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Joined: Mar 2006
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bigpapa Offline OP
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Is this conductor derating because of higher temperatures in the transformer?

Joined: Jun 2007
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M
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Originally Posted by bigpapa
Is this conductor derating because of higher temperatures in the transformer?

No, the 125% is to accomidate the inrush current that happens when a transformer is energized.


Never trust an electrician with no eyebrows!!
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Originally Posted by mr_electrician
Originally Posted by bigpapa
Is this conductor derating because of higher temperatures in the transformer?

No, the 125% is to accomidate the inrush current that happens when a transformer is energized.


Inrush from a transformer? I assumed only motors have an inrush current when energized. I'm going to test that tonite. I have to shut down some power after hours.


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J
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AC squirrel cage induction motor and transformer are essentially the same, with the motor having the secondary (or rotor) shorted out. I dont think you will see large inrush on a transformer as in a motor unless the transformer is loaded up to its rated KVA.

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I will disagree on that statement. I have heard the conductors SLAP in the conduit when energizing an unloaded transformer. I believe it is called magnetizing current.

In essence, the inductive reactance of the transformer is zero until the current starts flowing, therefore the transformer looks like a short circuit upon energization. A large current starts to flow, which produces strong magnetic fields, which pushes the conductors away from each other, resulting in the slapping of the conductors against the conduit.

Larry C

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Ive heard that with elevators and other large motors before.

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Originally Posted by LarryC
I will disagree on that statement. I have heard the conductors SLAP in the conduit when energizing an unloaded transformer. I believe it is called magnetizing current.

In essence, the inductive reactance of the transformer is zero until the current starts flowing, therefore the transformer looks like a short circuit upon energization. A large current starts to flow, which produces strong magnetic fields, which pushes the conductors away from each other, resulting in the slapping of the conductors against the conduit.

Larry C

And that is why we size the conductors 125%. Because of the inrush, not ambient temperature.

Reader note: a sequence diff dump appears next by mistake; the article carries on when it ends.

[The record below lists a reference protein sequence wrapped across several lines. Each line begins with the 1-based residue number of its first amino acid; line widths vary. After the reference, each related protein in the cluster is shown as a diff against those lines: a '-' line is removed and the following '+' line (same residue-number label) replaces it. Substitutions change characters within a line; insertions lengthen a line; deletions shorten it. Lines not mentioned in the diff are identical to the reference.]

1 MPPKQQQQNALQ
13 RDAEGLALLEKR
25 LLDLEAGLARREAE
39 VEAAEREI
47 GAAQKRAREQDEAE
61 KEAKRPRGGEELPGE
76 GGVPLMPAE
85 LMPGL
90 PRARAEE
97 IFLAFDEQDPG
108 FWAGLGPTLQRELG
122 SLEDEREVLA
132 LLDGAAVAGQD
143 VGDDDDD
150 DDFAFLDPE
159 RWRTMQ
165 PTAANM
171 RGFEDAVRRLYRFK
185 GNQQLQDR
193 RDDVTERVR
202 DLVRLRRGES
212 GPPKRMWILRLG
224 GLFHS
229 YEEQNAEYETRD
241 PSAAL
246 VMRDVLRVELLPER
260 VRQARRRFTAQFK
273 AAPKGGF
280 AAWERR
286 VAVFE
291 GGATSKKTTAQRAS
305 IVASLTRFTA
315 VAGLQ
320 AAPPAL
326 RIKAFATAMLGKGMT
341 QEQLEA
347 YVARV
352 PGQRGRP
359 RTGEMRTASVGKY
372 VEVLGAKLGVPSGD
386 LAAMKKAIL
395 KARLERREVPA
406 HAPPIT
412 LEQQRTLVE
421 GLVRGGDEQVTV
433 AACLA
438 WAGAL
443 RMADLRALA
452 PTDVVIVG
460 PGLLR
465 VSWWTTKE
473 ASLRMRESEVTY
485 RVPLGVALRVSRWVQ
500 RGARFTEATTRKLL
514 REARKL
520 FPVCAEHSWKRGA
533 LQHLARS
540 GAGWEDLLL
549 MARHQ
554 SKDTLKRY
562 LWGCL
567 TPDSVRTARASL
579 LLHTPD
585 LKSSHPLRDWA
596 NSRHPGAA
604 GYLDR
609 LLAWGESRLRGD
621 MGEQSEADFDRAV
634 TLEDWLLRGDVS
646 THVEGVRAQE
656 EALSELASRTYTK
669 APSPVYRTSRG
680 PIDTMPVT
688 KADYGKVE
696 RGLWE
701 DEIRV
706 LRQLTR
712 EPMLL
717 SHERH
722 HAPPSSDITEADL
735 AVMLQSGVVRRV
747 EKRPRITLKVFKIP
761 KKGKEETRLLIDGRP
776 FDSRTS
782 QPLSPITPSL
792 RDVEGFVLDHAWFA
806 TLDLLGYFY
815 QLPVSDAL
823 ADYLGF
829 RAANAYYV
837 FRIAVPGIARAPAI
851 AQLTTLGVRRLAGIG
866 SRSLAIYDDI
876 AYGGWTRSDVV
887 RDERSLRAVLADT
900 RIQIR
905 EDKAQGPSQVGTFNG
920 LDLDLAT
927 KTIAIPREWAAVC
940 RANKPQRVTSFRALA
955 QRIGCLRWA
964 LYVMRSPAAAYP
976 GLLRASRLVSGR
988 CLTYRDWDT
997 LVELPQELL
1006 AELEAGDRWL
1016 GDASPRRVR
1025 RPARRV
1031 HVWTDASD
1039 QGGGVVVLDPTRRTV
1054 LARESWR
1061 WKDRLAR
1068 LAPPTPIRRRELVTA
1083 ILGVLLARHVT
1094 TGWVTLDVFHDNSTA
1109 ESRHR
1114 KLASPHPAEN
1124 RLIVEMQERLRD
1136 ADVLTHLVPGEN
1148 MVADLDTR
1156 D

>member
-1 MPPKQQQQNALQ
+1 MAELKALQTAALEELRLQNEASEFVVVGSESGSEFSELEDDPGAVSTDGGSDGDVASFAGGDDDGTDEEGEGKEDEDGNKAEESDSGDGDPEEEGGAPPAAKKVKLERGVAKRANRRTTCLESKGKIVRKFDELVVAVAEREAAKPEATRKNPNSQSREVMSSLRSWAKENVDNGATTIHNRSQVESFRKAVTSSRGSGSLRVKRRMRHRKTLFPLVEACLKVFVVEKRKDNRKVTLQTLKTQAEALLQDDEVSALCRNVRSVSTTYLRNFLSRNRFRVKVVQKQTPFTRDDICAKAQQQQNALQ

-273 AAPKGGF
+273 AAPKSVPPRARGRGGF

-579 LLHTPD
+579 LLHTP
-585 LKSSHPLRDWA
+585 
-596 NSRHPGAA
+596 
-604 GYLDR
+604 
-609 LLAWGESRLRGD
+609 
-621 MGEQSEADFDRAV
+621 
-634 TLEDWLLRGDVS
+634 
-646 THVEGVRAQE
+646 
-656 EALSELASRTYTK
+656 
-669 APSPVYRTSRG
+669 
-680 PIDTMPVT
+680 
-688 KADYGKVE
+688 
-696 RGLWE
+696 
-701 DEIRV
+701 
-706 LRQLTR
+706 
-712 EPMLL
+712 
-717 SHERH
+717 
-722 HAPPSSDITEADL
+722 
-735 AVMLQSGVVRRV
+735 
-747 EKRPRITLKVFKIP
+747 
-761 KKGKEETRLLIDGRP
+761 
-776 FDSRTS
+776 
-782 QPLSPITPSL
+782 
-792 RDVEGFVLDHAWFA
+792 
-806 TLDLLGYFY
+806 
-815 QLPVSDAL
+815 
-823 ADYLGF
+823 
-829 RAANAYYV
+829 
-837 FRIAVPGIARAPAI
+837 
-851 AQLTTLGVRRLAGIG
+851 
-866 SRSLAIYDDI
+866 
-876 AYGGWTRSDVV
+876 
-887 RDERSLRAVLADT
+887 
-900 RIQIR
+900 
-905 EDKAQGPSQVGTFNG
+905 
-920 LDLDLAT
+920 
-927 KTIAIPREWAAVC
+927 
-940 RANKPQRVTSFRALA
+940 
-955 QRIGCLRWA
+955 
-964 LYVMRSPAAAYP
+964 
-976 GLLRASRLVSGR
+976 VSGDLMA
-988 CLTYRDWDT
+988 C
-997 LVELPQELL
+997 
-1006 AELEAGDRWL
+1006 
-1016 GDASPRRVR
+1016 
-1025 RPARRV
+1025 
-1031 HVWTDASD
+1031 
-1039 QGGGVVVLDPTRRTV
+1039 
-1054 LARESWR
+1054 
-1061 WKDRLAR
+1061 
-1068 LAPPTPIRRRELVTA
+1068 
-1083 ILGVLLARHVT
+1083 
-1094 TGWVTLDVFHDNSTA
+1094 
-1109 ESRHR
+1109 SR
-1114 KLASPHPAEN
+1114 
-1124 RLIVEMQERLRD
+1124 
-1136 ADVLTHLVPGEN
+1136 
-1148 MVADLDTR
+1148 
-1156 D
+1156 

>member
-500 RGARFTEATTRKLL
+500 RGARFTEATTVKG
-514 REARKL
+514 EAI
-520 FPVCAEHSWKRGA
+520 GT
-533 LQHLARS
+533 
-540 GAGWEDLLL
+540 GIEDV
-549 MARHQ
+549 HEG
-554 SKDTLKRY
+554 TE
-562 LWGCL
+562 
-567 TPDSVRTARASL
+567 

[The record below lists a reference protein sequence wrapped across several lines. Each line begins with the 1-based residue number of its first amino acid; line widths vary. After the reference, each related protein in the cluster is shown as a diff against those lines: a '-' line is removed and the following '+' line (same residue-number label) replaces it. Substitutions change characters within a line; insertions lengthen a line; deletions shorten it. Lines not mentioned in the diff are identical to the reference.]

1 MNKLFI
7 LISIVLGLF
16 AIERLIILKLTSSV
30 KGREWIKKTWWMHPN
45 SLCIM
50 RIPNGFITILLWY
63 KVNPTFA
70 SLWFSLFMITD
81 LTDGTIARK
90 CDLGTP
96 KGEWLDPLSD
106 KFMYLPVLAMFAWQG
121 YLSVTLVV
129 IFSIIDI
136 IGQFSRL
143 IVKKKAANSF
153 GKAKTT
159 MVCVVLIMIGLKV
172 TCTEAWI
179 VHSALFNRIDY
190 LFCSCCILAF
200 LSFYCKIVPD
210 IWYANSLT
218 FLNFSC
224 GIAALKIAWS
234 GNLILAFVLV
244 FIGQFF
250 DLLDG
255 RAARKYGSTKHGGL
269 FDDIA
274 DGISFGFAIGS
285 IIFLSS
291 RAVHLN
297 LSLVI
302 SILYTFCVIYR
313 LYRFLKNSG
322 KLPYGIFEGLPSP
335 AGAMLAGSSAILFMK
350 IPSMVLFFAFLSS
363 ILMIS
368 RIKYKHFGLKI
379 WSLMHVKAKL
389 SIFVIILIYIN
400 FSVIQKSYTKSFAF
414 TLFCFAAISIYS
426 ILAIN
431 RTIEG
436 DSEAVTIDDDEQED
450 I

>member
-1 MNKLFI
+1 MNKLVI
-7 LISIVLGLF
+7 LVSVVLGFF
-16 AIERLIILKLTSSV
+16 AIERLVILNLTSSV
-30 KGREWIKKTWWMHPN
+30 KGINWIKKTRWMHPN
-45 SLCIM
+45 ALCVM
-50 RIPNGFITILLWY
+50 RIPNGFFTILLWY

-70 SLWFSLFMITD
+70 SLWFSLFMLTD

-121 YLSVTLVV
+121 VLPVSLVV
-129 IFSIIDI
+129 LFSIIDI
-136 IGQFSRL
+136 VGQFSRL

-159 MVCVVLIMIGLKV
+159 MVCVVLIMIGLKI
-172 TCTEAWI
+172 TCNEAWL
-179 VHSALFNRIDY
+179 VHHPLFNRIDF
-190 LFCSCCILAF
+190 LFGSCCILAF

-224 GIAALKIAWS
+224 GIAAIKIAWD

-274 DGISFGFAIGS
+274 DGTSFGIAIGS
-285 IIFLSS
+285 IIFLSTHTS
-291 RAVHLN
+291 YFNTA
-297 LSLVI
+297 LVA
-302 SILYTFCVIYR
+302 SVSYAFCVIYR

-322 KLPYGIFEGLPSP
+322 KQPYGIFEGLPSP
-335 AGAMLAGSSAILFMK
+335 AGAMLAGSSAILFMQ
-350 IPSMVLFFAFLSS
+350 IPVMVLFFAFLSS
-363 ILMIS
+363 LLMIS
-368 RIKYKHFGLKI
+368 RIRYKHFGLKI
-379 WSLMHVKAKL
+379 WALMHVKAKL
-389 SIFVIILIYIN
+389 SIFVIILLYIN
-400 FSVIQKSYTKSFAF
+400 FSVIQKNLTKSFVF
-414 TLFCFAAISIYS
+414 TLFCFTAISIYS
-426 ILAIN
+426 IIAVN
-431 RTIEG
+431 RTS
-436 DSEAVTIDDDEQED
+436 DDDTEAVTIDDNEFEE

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twh Offline
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Rule 26-256 puts the overcurrent at 125%, so the conductor at 125% matches the overcurrent.

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bigpapa Offline OP
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26-258 (3) contradicts any inrush theory. We are allowed to use a 75 kva transformer for example where you would need 60 kva and size the conductors as if you had a 60 kva transformer. Seems that inrush is not considered as long as the overcurrent device does not operate. Not a good design practice sometimes.
Stating that conductors are required to be sized at 125% because it says so in 26-256 is not really answering the question of what exactly are we derating for. I'm sure there is a reason somewhere.

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It is all to do with ampacity of the load. Transformers are continuous loads and conductors are sized per all other continuous loads. Our electrical equipment is sized this way. It deals with the heating from the conductor on the breaker and the transformer terminals. Conductors are sized to the rating of the transformer and not the O/C device.
You size the conductors for a hot water heater or a lighting load the same way. It sometimes appears a little differently when we say you can only load a 15 amp breaker to 80% but we could think that is the inverse of 125%. In the case of a plug circuit we wire with #14 and the 15 amp wire is only loaded to 80% or 12 amps.
I hope I am making sense.
A 75 KVA transformer is 208 amps at 208 volts the wire must be 260 amps. (75000/208*1.73)1.25 The other way to look at it is what is the largest load than can be connected to 260 amp wire? 260*.8 or 208 amps @ 208 volts 3 phase(75 KVA)


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